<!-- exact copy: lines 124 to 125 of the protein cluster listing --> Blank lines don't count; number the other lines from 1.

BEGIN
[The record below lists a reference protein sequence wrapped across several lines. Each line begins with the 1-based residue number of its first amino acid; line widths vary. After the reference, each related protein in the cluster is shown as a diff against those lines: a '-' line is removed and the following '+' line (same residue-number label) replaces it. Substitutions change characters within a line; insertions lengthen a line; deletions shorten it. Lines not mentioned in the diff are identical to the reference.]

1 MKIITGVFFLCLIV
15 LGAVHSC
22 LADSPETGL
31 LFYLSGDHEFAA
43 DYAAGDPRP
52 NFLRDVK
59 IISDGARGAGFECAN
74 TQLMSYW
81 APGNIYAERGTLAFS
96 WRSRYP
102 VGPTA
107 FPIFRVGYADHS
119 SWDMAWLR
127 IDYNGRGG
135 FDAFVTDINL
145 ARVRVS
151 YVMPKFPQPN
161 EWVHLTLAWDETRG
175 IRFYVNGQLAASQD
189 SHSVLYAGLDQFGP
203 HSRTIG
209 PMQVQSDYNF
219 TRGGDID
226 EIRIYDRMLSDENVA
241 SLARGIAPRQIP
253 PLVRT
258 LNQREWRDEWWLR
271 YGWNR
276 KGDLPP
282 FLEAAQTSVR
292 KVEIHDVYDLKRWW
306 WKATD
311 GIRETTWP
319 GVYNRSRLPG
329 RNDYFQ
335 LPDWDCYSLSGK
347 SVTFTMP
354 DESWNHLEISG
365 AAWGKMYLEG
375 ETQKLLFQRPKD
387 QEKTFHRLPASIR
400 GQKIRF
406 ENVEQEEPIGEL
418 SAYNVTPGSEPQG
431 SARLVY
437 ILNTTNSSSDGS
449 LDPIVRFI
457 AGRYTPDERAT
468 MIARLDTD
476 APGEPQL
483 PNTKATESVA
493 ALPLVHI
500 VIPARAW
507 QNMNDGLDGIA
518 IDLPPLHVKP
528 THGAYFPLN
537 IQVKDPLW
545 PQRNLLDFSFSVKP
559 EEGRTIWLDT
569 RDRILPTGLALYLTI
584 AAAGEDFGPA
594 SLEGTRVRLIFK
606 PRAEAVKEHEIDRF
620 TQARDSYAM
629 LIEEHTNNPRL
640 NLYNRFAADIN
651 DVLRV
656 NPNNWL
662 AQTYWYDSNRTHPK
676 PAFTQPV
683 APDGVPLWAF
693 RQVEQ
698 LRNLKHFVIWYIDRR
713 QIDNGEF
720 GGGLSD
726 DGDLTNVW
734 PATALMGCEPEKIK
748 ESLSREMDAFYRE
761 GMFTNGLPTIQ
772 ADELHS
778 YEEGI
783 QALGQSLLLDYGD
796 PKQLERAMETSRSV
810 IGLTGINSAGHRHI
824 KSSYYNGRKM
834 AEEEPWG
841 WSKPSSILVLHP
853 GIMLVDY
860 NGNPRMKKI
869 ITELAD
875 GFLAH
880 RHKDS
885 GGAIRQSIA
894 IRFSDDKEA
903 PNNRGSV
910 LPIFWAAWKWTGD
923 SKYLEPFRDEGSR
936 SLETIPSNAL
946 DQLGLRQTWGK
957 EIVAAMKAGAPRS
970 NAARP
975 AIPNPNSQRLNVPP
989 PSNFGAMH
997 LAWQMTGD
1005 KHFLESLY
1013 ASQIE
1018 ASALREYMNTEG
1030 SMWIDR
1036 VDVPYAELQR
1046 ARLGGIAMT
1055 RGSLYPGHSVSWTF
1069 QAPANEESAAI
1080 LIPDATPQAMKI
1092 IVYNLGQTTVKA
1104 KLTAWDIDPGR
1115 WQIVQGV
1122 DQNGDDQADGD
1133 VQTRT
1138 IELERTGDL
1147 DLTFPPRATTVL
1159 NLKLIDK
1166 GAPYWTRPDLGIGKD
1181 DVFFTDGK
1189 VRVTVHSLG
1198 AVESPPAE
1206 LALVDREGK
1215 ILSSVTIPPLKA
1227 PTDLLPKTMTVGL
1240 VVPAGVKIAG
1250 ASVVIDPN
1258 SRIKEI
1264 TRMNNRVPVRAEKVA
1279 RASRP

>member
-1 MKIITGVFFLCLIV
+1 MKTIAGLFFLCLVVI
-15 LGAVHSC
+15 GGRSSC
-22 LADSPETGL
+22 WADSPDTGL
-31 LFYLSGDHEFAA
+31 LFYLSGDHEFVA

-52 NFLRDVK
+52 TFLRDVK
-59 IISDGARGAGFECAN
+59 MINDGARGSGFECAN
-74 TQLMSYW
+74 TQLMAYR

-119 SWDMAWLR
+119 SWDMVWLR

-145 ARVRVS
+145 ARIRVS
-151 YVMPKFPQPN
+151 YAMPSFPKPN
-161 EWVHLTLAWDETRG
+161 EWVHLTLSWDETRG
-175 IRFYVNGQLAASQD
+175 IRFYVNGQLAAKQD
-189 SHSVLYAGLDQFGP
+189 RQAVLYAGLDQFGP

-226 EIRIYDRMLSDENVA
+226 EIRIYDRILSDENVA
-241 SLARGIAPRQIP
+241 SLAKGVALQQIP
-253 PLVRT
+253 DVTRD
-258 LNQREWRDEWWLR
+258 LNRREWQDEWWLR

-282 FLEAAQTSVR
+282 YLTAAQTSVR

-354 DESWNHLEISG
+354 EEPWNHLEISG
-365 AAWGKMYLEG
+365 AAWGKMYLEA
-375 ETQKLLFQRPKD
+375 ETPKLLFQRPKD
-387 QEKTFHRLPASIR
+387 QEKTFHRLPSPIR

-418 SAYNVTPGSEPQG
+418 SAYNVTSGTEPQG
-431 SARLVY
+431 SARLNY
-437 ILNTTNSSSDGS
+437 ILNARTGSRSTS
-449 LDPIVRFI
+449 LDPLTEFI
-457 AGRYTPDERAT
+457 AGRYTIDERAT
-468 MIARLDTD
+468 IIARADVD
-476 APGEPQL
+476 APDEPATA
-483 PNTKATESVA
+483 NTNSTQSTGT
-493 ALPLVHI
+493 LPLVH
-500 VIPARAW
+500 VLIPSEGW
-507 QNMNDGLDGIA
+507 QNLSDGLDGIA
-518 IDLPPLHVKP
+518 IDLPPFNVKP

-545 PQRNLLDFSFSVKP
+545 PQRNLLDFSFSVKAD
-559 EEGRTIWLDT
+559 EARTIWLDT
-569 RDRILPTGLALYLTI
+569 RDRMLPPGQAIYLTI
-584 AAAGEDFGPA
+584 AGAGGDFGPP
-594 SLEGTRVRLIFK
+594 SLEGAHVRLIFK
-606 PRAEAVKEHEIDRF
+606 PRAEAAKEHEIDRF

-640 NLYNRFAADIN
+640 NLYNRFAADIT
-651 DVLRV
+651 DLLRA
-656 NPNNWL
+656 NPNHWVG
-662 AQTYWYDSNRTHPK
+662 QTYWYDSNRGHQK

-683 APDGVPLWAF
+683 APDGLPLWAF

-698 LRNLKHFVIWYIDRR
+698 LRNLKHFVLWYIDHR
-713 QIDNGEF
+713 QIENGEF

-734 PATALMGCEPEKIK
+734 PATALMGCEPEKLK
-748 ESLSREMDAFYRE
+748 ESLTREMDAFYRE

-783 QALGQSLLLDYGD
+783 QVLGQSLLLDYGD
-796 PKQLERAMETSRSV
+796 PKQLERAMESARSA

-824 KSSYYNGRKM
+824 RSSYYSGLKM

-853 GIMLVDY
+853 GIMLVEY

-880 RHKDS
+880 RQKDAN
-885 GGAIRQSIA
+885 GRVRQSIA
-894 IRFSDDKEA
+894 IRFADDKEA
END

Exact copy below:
1181 DVFFTDGK
1189 VRVTVHSLG